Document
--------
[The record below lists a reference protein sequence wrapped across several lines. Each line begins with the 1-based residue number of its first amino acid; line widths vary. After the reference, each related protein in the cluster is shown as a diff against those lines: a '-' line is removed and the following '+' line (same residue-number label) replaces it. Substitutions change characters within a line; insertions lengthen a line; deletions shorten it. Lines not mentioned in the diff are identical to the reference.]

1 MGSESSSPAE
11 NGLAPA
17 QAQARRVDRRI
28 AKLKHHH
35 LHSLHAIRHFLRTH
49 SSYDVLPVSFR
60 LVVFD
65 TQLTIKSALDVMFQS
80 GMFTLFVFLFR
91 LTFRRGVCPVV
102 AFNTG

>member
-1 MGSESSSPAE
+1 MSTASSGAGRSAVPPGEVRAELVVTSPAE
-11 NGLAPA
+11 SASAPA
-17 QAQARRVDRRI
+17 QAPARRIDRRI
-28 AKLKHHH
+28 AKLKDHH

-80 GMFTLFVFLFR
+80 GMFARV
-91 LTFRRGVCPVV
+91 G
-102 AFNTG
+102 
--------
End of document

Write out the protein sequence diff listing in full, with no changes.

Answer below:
[The record below lists a reference protein sequence wrapped across several lines. Each line begins with the 1-based residue number of its first amino acid; line widths vary. After the reference, each related protein in the cluster is shown as a diff against those lines: a '-' line is removed and the following '+' line (same residue-number label) replaces it. Substitutions change characters within a line; insertions lengthen a line; deletions shorten it. Lines not mentioned in the diff are identical to the reference.]

1 MGSESSSPAE
11 NGLAPA
17 QAQARRVDRRI
28 AKLKHHH
35 LHSLHAIRHFLRTH
49 SSYDVLPVSFR
60 LVVFD
65 TQLTIKSALDVMFQS
80 GMFTLFVFLFR
91 LTFRRGVCPVV
102 AFNTG

>member
-1 MGSESSSPAE
+1 MSTASSGAGRSAVPPGEVRAELVVTSPAE
-11 NGLAPA
+11 SASAPA
-17 QAQARRVDRRI
+17 QAPARRIDRRI
-28 AKLKHHH
+28 AKLKDHH

-80 GMFTLFVFLFR
+80 GMFARV
-91 LTFRRGVCPVV
+91 G
-102 AFNTG
+102 